These words are from Daily Wisdom – Sayings of the Prophet Muhammad. I bought this book recently when I was at the British Museum to see the exhibition Hajj : journey to the heart of Islam. Situated inside the Reading Room of the museum this exhibition follows Muslims on their pilgrimage to Mecca, a requirement that Muslims should perform once in their lifetime, and one of the Five Pillars of Islam. Pilgrims dress in simple white clothes. Here everyone is equal. During the six days Muslims circumambule around the Ka’aba seven times, run seven times between two hills, recalling the plight of Hagar and her son Ishmael – after they were cast out by Abraham they were saved from death by a spring which God caused to gush from the sands of the desert. Pilgrims draw water from this well called zamzam before going out of Mecca to Mount Arafat where they stand from midday to sunset in meditation before God. The following day pilgrims enter Mina to throw pebbles (gathered at Mazdalifa the night before) at three stone pillars which represent Abraham’s resistance to the temptation of the devil. Afterwards a ritual sacrifice takes place. Pilgrims buy tokens to purchase a sheep for the Festival of Sacrifice and meat is distributed to the poor.
The exhibition was well laid out with fine objects, fabrics that had once covered the Ka’aba, photos of pilgrims setting off from various parts of the world through the ages (travel has certainly become more comfortable and less life-threatening over the years), maps of routes, videos, artwork inspired by the pilgrimage and books. The main video filmed parts of the six day pilgrimage showing all the stages mentioned above. I was most fascinated by the compasses used by the faithful to enable them to pray in the right direction and the right time from various parts of the world. I also loved the Arabic script, seeing it evolve over the ages.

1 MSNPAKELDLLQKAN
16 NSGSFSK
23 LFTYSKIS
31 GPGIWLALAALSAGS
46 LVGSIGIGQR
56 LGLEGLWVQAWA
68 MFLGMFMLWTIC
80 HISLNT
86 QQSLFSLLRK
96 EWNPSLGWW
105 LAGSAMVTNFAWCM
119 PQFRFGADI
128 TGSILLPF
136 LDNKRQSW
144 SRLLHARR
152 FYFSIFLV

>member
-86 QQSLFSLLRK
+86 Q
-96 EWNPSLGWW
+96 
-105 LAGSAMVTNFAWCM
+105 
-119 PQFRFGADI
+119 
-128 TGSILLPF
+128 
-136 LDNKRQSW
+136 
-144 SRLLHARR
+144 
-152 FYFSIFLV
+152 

While I was at the museum I also had time to view the Islamic World room which again had fascinating objects, vibrantly coloured plates and bowls and exquisite writing sets and more artwork inspired by the act of pilgrimage.
I have a little weakness for gift shops so as well as the book I bought some prayer beads (which I was told by a Muslim that you could buy them in her country for £2 – these, the cheapest were around £10, but the money goes to a workshop which supports the disabled women in Riyadh who make them). I also bought a CD of Sufi music (Sufi’s are the mystics of Islam). I like the music very much.
The exhibition is due to finish in the next few days. If you have a chance to go it is well worth seeing and is a wonderful insight to the Islamic faith and what it means to pilgrims.
I haven’t posted here in a long time. I needed to think about what I was saying and for a long time I had no desire to write. I felt I had nothing to say and I lost my direction.
Then at Christmas (my favourite time of year) I read The God Delusion by Richard Dawkins. Why, oh why did I choose to read it then? He confused me and put me in an awful mood with raging doubts. Dawkins does write well and a lot of his arguments have been going around in my head for a long time and he is convincing. I wish I had a faith that was a strong as some people I know. The unshakeable kind! So, I suffered my doubts and have been in a sort of wilderness. But God doesn’t seem to want to let me go.
Despite my doubts I have continued to attend church, even though sometimes it felt like going through the motions. When I did miss a week I felt there was something missing. I find it hard to describe how I feel at times and why I am so drawn to churches and spiritual matters. However much I try to ignore them they work themselves into me and to be honest I cannot imagine my life without a faith. It is too deep within me.
Easter is a time of new life, spring brings hope. Creation is wonderful isn’t it?